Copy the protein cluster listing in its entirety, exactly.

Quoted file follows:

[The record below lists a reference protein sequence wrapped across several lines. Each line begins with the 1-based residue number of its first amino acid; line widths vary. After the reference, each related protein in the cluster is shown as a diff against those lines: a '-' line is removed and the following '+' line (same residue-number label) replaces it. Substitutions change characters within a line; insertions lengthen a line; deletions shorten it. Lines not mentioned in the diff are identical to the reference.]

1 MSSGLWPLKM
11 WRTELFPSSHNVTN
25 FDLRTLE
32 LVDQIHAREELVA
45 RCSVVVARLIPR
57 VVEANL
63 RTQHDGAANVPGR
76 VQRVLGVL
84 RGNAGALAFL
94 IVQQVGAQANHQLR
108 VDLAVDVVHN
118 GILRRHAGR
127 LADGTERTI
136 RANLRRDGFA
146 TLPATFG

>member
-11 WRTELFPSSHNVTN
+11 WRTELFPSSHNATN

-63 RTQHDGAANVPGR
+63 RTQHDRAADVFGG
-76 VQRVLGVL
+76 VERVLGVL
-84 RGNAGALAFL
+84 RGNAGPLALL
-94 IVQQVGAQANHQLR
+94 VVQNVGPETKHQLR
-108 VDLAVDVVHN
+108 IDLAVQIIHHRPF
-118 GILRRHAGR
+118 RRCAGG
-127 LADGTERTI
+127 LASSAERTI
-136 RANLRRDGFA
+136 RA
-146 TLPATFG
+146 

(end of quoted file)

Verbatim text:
[The record below lists a reference protein sequence wrapped across several lines. Each line begins with the 1-based residue number of its first amino acid; line widths vary. After the reference, each related protein in the cluster is shown as a diff against those lines: a '-' line is removed and the following '+' line (same residue-number label) replaces it. Substitutions change characters within a line; insertions lengthen a line; deletions shorten it. Lines not mentioned in the diff are identical to the reference.]

1 MSSGLWPLKM
11 WRTELFPSSHNVTN
25 FDLRTLE
32 LVDQIHAREELVA
45 RCSVVVARLIPR
57 VVEANL
63 RTQHDGAANVPGR
76 VQRVLGVL
84 RGNAGALAFL
94 IVQQVGAQANHQLR
108 VDLAVDVVHN
118 GILRRHAGR
127 LADGTERTI
136 RANLRRDGFA
146 TLPATFG

>member
-11 WRTELFPSSHNVTN
+11 WRTELFPSSHNATN

-63 RTQHDGAANVPGR
+63 RTQHDRAADVFGG
-76 VQRVLGVL
+76 VERVLGVL
-84 RGNAGALAFL
+84 RGNAGPLALL
-94 IVQQVGAQANHQLR
+94 VVQNVGPETKHQLR
-108 VDLAVDVVHN
+108 IDLAVQIIHHRPF
-118 GILRRHAGR
+118 RRCAGG
-127 LADGTERTI
+127 LASSAERTI
-136 RANLRRDGFA
+136 RA
-146 TLPATFG
+146 